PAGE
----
Last year, after it looked like the Oilers would trade Ales Hemsky and didn’t and then it looked like they’d draft Ryan Murray and they didn’t, Backhand Shelf’s Ellen Etchingham made fun of the tendency of Oilers’ fans to expect the worst and start reacting to it before it even happens. I am, of course, a subscriber to Colby Cosh’s description of Oiler fans:
The Edmonton Oiler fan has been chosen for a special role in the dramaturgy of the National Hockey League. It is a role which fits him well. He is the modern analogue of the Russian serf–the man so preposterously incapable of resisting his own mistreatment at the hands of blackmailing capitalists and money-engorged players that a pan-global hockey revolution had to be concocted for his sake. Little can he guess what the wind will blow to the doorstep of his frost-laced lair; his instinct tells him that it cannot be anything too good. In a fog of superstitious inarticulacy, he awaits the hammerblow of history.
Cosh wrote this in 2005; as an Oiler fan might have unreasonably feared at the time, the pan-global hockey revolution that was concocted for our sake worked out for us about as well as the Russian Revolution worked out for Ivan Six Pack and the Oilers had the worst record between the lockouts. Those who don’t follow the Oilers closely, who just sort of check in from time, probably aren’t aware of how the last 25 years has basically been a series of Very Bad Things, conditioning us to expect the worst.
But Hemsky stayed and the Oilers drafted Nail Yakupov and as we waited to find out if Ladislav Smid would sign, I thought back to Ellen’s point and remained positive that Smid would sign. Sure enough, he signed a very Oiler-friendly contract today, signing a four year deal worth $3.5MM per year without an NTC or an NMC. Part of me wonders the extent to which Steve Tambellini just lucks into these things – Hemsky and Smid, for whatever reason, were willing to take less to be in Edmonton and I’ve got serious doubts that he was the guy who wanted Yakupov but whatever, it seems to have worked.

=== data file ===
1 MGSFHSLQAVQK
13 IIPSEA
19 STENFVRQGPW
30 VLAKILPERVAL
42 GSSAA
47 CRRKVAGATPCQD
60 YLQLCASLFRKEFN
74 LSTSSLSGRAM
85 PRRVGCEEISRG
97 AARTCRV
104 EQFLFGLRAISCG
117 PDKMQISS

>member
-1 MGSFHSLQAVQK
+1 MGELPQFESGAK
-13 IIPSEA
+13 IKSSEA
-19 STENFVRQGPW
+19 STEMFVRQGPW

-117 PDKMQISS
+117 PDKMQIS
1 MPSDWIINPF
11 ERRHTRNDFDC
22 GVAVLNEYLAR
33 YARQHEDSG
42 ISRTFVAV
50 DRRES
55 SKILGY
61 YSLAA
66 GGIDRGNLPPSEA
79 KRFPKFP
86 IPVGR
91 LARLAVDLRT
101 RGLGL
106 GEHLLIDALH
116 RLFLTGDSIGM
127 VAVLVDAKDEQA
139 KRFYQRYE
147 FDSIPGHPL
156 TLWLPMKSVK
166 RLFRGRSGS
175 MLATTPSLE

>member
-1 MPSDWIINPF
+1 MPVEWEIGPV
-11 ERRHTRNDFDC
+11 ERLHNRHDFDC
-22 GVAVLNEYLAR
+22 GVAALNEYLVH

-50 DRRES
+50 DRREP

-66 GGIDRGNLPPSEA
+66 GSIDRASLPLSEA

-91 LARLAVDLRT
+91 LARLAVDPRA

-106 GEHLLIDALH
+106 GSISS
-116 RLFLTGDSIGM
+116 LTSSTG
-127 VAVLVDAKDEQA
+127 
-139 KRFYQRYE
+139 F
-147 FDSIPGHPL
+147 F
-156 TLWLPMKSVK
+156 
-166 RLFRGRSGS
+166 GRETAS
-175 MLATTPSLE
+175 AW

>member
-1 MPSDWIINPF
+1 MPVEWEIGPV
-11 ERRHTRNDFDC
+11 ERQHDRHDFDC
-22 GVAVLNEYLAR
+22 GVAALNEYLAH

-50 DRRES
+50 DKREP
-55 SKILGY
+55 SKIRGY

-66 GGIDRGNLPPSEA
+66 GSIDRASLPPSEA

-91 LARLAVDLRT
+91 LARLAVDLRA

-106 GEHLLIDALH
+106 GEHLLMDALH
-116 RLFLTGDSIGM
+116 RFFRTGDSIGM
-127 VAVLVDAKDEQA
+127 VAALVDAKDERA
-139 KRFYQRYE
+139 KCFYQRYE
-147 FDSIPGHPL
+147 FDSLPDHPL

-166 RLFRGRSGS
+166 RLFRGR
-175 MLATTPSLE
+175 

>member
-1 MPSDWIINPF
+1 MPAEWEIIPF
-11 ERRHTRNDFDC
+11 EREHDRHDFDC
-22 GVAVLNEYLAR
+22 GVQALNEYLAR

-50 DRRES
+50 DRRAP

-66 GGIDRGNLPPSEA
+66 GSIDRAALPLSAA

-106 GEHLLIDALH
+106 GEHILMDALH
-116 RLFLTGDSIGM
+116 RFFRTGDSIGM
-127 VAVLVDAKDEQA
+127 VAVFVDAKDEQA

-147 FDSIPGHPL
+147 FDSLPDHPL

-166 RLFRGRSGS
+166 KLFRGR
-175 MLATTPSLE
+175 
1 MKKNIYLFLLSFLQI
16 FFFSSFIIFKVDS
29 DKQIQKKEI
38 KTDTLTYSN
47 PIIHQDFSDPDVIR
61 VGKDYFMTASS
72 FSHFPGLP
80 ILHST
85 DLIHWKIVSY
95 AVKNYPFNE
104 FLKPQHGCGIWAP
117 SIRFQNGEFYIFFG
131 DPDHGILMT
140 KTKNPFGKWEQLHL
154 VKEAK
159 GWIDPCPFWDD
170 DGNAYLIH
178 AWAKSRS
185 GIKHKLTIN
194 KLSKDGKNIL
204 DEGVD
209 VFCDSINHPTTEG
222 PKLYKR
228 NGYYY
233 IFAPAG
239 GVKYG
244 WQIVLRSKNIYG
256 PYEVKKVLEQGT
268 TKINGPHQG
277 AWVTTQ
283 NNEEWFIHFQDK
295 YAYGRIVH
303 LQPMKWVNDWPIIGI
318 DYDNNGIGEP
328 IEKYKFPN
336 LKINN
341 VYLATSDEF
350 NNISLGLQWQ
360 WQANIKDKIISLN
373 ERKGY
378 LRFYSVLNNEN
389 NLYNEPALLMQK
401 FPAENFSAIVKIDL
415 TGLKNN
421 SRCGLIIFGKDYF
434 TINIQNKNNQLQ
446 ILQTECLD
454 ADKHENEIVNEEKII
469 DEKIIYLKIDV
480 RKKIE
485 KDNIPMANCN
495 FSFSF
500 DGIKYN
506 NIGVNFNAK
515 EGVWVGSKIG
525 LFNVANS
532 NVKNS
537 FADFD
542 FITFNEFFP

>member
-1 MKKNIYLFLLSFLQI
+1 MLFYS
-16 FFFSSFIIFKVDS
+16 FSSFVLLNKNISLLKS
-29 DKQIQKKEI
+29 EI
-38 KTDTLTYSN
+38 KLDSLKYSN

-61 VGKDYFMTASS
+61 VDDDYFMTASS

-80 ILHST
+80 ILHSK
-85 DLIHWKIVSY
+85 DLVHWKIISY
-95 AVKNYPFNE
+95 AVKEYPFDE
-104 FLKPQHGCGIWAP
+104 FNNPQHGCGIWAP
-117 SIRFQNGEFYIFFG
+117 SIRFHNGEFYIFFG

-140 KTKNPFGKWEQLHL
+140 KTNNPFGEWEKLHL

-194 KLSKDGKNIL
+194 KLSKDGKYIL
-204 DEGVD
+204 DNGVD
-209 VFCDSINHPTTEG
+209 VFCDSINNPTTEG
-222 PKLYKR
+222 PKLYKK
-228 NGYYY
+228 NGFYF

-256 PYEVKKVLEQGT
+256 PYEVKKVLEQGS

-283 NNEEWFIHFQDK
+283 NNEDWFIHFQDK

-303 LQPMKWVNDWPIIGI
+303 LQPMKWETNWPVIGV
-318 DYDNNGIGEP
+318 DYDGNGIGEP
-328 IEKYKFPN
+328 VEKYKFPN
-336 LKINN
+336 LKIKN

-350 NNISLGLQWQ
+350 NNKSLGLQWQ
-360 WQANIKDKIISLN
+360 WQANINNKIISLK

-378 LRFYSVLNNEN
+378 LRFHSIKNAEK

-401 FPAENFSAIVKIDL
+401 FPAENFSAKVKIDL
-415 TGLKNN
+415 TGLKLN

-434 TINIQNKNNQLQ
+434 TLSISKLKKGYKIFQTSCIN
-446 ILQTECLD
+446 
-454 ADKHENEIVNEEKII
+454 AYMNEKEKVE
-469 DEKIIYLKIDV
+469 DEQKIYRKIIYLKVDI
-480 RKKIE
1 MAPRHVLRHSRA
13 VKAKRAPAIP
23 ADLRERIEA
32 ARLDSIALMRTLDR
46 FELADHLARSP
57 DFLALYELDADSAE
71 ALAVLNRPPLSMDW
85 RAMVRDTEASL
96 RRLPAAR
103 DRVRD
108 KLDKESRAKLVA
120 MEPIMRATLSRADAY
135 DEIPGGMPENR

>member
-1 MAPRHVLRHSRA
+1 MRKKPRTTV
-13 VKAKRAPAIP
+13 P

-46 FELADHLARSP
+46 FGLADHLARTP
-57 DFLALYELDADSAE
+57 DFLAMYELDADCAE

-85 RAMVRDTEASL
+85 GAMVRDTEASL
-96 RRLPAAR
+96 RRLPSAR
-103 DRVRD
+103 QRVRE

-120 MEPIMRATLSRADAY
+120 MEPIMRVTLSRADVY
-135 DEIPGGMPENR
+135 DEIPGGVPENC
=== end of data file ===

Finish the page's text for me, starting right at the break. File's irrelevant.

Which brings me to Ryan Whitney. I’ve been fooling around with data on defencemen lately, as I think it’s an area that people with an interest in hockey analytics have done the least in terms of trying to find solid indicia of who can play and who can’t. I happened to have some data handy with respect to Whitney and thought I’d assemble it for readers.
For those, like me, who sometimes have trouble keeping the significant events in Ryan Whitney’s history straight: Whitney had an osteotomy on his left foot in August of 2008. On February 26, 2009, he was traded from the Pittsburgh Penguins to the Anaheim Ducks. On March 3, 2010, he was traded from the Ducks to the Edmonton Oilers. In May of 2010, he had an osteotomy on his right foot. On December 28, 2010, he injured his right ankle and required surgery.
As I said, I don’t know that we know a lot about defencemen and evaluating them with data yet. That being said, I’m kind of struck by how terrible Ryan Whitney’s numbers are. His Corsi% is just ludicrously bad. I’ve been looking at the idea of sorting defencemen by TOI/G into three groups and then looking at Corsi and Whitney has horrific numbers: in 2007-08, he’s 79 out of 80 second tier defencemen. In 2008-09, he’s 67/73 first tier defencemen, in 2009-10, he’s 60/69 first tier defencemen, in 2010-11 he’s 69/71 first tier defencemen and last year he was 67/67 first tier defencemen.